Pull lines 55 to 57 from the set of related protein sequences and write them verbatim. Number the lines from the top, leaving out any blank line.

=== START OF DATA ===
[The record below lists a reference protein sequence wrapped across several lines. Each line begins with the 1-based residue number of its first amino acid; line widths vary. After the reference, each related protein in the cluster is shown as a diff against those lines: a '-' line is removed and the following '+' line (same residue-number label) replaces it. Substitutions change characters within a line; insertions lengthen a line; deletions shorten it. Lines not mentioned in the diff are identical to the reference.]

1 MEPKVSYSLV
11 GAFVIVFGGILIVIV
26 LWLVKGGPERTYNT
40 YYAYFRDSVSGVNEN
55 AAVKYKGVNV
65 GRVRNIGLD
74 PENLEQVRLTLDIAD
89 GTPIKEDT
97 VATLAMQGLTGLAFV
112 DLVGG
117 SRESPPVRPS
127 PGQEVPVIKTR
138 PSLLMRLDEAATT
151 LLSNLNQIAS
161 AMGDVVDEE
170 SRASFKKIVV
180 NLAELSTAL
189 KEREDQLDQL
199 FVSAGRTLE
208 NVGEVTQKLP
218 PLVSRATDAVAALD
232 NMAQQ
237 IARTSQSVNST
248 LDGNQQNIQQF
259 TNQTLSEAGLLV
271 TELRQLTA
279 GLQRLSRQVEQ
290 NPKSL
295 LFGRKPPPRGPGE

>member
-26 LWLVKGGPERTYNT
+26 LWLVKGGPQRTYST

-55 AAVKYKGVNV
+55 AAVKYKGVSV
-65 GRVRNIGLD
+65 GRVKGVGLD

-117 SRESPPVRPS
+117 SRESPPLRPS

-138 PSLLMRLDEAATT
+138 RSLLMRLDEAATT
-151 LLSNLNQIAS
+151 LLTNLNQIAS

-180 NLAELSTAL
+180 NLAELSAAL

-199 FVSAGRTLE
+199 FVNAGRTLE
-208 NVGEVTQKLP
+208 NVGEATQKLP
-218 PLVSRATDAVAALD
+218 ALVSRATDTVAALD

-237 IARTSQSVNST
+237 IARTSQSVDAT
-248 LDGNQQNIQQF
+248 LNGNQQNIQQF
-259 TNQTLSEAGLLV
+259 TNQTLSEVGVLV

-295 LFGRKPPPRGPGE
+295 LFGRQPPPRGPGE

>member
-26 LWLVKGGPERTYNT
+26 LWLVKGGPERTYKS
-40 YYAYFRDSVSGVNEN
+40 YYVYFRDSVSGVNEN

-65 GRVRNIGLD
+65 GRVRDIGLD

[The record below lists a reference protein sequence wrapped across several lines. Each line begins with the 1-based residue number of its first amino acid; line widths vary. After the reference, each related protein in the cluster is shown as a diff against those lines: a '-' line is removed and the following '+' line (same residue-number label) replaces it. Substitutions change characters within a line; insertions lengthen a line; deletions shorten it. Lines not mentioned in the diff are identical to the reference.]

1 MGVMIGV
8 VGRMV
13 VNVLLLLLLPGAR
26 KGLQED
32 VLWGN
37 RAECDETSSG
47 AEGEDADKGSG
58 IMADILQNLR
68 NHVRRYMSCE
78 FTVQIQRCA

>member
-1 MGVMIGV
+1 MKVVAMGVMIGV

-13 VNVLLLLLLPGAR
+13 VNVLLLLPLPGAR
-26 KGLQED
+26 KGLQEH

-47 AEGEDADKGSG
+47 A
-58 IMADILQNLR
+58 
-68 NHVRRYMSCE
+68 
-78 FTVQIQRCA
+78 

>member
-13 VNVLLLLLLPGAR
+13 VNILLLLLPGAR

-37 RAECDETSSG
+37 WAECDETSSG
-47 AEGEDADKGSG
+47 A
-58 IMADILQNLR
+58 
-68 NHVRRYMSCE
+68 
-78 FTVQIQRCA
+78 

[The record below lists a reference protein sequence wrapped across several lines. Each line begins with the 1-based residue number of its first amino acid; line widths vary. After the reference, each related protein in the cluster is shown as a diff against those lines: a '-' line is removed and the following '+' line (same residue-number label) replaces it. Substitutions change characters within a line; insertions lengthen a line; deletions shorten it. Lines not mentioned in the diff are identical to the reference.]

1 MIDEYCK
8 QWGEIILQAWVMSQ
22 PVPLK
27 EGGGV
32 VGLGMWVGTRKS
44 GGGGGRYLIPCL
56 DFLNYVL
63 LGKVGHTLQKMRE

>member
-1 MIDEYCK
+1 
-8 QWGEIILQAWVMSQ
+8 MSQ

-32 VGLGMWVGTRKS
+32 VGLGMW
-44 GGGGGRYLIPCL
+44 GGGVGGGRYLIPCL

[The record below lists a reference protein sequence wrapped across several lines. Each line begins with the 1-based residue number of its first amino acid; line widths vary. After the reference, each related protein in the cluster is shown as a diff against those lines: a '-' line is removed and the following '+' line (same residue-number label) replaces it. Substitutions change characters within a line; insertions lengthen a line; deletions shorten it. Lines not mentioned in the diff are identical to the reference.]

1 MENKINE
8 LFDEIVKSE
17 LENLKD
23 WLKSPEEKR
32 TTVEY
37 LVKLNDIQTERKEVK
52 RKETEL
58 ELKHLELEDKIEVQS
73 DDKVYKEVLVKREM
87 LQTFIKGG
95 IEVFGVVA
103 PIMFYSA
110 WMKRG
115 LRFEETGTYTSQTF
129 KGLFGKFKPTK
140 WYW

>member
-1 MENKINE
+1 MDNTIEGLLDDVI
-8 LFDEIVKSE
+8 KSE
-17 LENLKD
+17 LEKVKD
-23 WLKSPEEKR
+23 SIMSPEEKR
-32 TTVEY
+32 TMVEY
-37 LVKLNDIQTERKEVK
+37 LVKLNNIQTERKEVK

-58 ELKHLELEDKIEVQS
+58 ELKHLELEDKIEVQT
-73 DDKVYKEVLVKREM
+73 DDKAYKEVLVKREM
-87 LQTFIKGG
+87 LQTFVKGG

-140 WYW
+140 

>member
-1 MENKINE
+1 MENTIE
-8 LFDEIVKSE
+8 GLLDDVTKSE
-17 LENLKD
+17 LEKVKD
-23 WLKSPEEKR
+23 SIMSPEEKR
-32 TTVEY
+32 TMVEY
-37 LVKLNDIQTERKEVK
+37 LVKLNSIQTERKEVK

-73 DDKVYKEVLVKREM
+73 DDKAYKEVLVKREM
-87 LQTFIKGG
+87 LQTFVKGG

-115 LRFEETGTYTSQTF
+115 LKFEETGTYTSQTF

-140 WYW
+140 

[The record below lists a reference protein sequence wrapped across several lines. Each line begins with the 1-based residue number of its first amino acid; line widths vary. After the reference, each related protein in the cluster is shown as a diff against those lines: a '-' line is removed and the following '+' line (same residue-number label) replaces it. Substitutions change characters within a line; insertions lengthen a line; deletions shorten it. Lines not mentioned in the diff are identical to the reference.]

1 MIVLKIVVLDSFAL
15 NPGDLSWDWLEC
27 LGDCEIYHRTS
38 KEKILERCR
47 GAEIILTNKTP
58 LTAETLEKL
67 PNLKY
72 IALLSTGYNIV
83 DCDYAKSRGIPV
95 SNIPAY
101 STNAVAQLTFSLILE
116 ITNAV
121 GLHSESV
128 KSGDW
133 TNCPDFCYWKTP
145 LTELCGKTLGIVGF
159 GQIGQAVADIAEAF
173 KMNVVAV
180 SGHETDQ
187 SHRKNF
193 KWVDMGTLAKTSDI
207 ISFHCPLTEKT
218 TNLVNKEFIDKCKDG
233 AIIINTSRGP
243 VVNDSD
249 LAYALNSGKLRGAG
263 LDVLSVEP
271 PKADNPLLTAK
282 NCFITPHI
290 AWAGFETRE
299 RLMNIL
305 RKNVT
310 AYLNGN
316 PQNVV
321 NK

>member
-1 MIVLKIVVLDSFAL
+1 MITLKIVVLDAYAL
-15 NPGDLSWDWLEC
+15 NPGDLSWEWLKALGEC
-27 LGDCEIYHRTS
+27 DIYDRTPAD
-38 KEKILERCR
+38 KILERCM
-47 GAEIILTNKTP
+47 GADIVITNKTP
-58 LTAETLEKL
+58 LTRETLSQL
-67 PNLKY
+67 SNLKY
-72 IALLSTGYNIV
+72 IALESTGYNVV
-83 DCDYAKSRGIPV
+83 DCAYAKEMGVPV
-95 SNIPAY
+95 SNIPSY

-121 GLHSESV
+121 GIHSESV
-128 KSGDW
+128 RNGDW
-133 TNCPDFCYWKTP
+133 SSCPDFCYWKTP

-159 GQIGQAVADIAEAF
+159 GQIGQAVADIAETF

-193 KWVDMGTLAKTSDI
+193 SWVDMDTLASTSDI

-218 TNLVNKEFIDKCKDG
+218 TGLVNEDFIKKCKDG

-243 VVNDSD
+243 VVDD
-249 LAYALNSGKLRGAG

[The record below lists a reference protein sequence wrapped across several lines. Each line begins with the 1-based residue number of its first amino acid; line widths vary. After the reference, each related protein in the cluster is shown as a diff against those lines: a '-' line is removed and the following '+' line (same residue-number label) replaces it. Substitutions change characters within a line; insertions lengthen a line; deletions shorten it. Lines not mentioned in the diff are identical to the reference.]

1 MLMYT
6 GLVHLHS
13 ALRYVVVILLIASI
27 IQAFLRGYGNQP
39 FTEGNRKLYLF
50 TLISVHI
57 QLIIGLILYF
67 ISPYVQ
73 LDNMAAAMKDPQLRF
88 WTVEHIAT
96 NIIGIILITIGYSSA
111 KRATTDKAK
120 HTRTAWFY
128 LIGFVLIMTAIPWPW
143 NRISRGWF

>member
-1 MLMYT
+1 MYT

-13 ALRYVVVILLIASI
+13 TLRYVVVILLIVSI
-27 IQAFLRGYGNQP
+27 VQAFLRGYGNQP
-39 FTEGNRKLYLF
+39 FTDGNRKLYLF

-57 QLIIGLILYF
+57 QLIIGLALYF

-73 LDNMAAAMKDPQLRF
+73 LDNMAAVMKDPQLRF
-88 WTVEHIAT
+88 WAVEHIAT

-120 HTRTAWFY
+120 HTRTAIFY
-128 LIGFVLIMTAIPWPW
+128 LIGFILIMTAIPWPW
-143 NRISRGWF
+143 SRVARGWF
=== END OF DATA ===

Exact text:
+248 LNGNQQNIQQF
-259 TNQTLSEAGLLV
+259 TNQTLSEVGVLV